Main Idea: What we need for our salvation is right in front of our eyes, we need to act and adapt, that’s how we survived many other plagues.
Our services were vastly different this year, I know, from whatever you experienced last year. I know and I was not even here. Since I began as the rabbi of Adath Israel, services have been quite different for daily minyan and Shabbat – whether on zoom and in-person. And how could it be any other way? Only fools don’t adapt when there is a plague.
The name COVID just gives us a shield to what this really is – a plague.
But what you may know is that our people survived many plagues in the past. This is in part because of our laws and customs, and in part because they knew to adapt. Our kashrut laws, for instance, make it harder to live with mice and other critters in a kitchen; our custom of having a bath in honor of Shabbat and washing hands before eating were seen with askance by many Europeans.
In Portugal, I can assure you, doctors in the 16th century thought that more than two baths a year was actually harmful to your health. Imagine how crazy they thought Jews were. When the Portuguese met Brazilian natives, who took many dips a day in the rivers, they couldn’t wrap their heads around it!
And adaptation is the hallmark of our people, as is survival to plagues. We know that because of diaries or memoirs that some left behind. The manuscript of one of those was published in 1918, the year of yet another plague, and it describes what it looks like a form of mumps in Bohemia, particularly in Prague, where you might know Jews lived in the ghetto of Prague. The plague spoken in the diary happened in 1680, or 5440 in the Jewish calendar.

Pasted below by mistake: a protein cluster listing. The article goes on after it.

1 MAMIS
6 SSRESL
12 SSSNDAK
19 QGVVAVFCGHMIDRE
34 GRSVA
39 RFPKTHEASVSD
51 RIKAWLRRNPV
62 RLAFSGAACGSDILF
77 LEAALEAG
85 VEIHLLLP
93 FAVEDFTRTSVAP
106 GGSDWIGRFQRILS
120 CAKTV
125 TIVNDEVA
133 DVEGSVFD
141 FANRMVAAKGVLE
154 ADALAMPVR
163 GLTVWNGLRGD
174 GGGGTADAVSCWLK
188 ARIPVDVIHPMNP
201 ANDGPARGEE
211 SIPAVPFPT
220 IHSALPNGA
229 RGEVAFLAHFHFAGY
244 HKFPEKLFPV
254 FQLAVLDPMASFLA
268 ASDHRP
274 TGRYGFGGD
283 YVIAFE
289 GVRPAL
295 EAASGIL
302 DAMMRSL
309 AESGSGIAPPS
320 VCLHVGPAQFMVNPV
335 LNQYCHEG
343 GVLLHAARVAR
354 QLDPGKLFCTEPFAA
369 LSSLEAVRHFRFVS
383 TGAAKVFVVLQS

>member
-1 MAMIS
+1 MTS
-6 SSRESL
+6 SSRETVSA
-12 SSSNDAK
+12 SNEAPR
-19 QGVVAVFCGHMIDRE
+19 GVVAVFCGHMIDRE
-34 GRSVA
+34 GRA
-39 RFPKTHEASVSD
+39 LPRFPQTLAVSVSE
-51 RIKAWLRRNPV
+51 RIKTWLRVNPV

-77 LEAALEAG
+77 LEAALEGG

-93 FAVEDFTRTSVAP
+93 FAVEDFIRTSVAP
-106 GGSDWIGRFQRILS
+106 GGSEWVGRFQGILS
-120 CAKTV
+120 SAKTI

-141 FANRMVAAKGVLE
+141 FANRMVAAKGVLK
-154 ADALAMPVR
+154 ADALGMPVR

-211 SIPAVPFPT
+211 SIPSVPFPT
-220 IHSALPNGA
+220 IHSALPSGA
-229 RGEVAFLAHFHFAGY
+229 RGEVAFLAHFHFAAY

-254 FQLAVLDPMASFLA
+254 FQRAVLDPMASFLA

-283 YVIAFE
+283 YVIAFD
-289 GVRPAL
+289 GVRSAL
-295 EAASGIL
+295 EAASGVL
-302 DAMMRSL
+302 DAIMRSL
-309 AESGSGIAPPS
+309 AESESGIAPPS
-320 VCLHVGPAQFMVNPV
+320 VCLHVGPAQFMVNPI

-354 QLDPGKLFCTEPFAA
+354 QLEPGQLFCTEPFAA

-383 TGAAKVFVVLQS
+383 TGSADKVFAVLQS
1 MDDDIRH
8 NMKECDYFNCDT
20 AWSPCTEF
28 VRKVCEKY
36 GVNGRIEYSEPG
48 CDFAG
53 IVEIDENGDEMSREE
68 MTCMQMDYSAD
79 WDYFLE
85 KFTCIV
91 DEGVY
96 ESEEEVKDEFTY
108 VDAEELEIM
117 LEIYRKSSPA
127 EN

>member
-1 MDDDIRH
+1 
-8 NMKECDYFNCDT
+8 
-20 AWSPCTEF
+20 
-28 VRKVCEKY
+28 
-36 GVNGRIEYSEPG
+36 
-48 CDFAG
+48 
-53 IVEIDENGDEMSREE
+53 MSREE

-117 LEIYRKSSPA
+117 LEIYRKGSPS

This morning I will tell you that story, and will show to you how it connects to our RH Torah reading – because we know everything connects. Our sages say “hafoch bah, hafoch ba, shekulei bah” – meaning, search Torah, search Torah, because everything is in Torah – by which they mean guidance for everything is in Torah.
Our hero, the person who wrote this memoir, remains unnamed despite giving a wealth of information about his family. By the time of the plague he is a boy of 11 years old. He does not live in Prague, he lives in Lichenstadt with his father and the father’s second wife. The first thing he tells us is that, when the plague surges in Prague, several people flee the city to the country, to Lichenstadt. We have seen in our own times people fleeing the big cities to the country, and being amazed at how much more money can buy if you’re not paying city prices.
A friend of mine did just that, in April, and is still amazed that her one bedroom apartment in New York means a whole house in the outskirts of Philadelphia.
But then the writer gets the plague. The month is Tammuz, and this is the middle of the summer. His fever is very high and his neck swells on the right side. He, like many at that time, almost dies. To compound the problem, his father is friendly with the Count, who protects the Jews, as was then common. The Count has built a two-room house in the middle of the forest about a mile away from the castle and if anyone gets sick in the castle they’re sent there immediately. The Count stops leaving the castle, our author says, and only a few people are allowed come in, those who the Count trusts are not sick and have no sickness in their houses.